Figure 36. The good luck ivory elephant.

I had to change trains at Stratford, and when I found it would be midnight before reaching Ohura, I decided to spend the night in Stratford. I bid my soldier friend goodby, departed the train, and looked for somewhere to eat. Absolutely everybody I met on the sidewalk stopped me and wanted to talk, so it took quite awhile to travel two blocks until I found a restaurant. I had a good meal and waited for the bill, which never came. Finally, I went to the cashier and told her I had not received a bill and wished to leave. She replied, "Oh, there is no charge. You are our guest, but would you mind signing our guest book?" I was beginning to see how a celebrity lived, but the biggest surprise was yet to come.

As I stepped outside, I saw the local Salvation Army band on the sidewalk. As soon as I appeared they played the Marine's Hymn! I knew then the town was mine. I crossed the street to a hotel and was not surprised at all when the manager insisted he carry my bag and informed me there was no charge for their best room.

In the morning I caught the train to Ohura, and upon arriving in this little town I inquired where I could find Peggy's address. You can imagine her surprise when a Marine she had met for only a few minutes a couple of weeks earlier suddenly appeared unannounced on her doorstep. She was very gracious and her family could not have been any nicer. I spent the rest of my furlough there until having to return to camp. I did see her one other time when I made a fast trip to Ohura on a three-day pass.

Back at camp we started doing some training, but it was still mostly rest and recreation which included going to Wellington almost every night. I had met another very nice girl there and I dated her exclusively for the rest of my stay in New Zealand. She had a brother who was overseas in the New Zealand Army and she lived with her parents in the Miramar suburb of Wellington. Her parents made me very welcome and treated me as if I were one of the family. I would usually pick her up when she got off work and our date would end when I took her home by tram. I would then return to the train station about 10:30 pm in order to catch the Paekakariki train back to my camp where we had to be checked in by midnight.

Figure 37. 1st Platoon, K Company in New Zealand. Len is third from left, middle row.

About this time we had some promotions announced, the first since I had joined the regiment in the States. I have always been amazed at how some branches of the service had so many promotions. The Fleet Marine Force, I am sure, had less than anyone. I was promoted to Private First Class a little more than one year after joining the Corps. This was considered as good and as fast as could be expected.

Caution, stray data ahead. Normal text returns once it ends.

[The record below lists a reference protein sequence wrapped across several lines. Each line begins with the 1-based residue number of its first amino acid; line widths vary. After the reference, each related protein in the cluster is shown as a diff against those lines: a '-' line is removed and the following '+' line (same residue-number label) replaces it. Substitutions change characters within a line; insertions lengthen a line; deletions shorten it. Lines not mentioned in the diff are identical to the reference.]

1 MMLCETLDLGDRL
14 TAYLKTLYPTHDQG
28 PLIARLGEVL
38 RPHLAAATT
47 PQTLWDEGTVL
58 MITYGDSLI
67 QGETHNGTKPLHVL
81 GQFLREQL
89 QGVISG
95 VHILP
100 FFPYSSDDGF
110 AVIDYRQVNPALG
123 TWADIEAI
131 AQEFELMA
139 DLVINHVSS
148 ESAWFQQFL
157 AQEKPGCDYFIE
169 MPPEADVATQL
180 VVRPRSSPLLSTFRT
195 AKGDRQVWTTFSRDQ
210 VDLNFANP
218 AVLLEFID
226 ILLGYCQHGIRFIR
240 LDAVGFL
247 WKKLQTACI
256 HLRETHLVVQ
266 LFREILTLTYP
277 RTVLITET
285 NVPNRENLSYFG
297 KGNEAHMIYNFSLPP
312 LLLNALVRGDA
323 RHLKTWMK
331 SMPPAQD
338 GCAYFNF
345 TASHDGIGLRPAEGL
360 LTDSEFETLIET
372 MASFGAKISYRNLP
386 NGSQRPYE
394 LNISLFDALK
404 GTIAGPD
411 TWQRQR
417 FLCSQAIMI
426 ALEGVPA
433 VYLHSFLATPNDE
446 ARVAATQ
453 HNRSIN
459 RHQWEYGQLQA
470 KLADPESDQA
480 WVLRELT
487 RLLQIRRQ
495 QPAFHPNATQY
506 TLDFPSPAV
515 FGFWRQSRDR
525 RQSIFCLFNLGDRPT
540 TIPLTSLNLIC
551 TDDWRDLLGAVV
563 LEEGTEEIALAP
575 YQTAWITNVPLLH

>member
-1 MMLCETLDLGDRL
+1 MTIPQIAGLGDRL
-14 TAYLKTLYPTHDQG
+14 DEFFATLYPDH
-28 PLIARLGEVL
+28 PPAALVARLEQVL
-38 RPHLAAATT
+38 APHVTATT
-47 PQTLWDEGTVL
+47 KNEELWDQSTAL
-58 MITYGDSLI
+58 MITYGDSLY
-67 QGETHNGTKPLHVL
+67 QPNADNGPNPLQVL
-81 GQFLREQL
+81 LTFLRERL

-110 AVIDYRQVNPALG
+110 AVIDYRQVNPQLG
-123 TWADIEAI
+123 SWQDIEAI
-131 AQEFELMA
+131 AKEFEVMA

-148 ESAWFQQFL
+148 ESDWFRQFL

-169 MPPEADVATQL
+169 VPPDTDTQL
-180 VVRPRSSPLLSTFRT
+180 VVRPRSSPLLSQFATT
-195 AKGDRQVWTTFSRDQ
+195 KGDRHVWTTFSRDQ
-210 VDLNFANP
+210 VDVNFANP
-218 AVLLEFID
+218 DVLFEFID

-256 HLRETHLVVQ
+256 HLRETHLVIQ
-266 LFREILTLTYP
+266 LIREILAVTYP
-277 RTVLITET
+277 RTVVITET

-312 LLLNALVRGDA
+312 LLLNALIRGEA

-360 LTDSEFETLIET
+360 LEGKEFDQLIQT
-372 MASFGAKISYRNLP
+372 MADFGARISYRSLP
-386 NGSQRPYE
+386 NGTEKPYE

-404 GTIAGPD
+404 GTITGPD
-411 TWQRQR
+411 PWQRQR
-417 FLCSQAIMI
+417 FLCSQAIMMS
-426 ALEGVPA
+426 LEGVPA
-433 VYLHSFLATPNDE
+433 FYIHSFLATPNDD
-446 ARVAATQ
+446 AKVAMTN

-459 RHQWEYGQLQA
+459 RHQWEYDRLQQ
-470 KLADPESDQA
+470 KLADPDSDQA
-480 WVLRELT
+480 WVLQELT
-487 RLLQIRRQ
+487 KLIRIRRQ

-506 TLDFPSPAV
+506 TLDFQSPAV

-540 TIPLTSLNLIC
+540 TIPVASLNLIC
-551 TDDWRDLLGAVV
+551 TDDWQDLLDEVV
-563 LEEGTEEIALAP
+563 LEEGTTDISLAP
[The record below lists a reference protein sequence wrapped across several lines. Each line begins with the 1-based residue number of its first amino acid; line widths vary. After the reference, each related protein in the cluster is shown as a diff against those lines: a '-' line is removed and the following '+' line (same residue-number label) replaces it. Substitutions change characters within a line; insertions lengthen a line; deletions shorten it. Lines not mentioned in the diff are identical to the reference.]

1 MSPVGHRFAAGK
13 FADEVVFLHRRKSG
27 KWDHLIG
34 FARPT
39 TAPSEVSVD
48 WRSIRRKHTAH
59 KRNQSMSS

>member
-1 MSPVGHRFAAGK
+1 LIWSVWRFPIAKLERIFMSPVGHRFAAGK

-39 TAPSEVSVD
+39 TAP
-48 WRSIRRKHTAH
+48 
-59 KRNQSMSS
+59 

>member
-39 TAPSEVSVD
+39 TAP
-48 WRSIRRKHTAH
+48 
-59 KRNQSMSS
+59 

I was concerned about having an attack of malaria. Shortly after landing in the Solomons, members of the battalion started coming down with this disease. By the time we left, most of the fellows had experienced attacks two or three times. It seemed the longer it took to get it the worse the person was hit. Within a week or two after our arrival in New Zealand, I was the only man left in our entire battalion who had yet to experience it. I figured that when it hit me it was really going to be something. In the first part of the war, malaria was a bigger enemy than the Japanese and sent more men to the hospital. During our entire stay in New Zealand a large number of men was always in the hospital at Silverstream recovering from recurring seizures. I never did get it. A doctor told me about one person in a thousand is born immune.

As we were without a platoon leader at this time, Lieutenant Fred Riggs was temporarily transferred from another platoon in K Company and assigned as commanding officer of the first platoon. Lt. Riggs, who appears in the center of the front row in Figure 37, was also a veteran of the Solomons Campaign and had been injured by a bomb on Guadalcanal, but had now recovered. He had a special interest in scouting and would go out in the hills above our camp and lay out a compass course which would consist of several legs before reaching his position. I was supposed to determine where he was hiding and locate him before he could see me. As the hills were quite barren this was a challenge, but I enjoyed the exercises and got fairly good at them. Shortly after I left New Zealand, Lt. Riggs was again transferred, this time to H & S Battery of the 10th Marines, where he served throughout Tarawa, Saipan, and Tinian.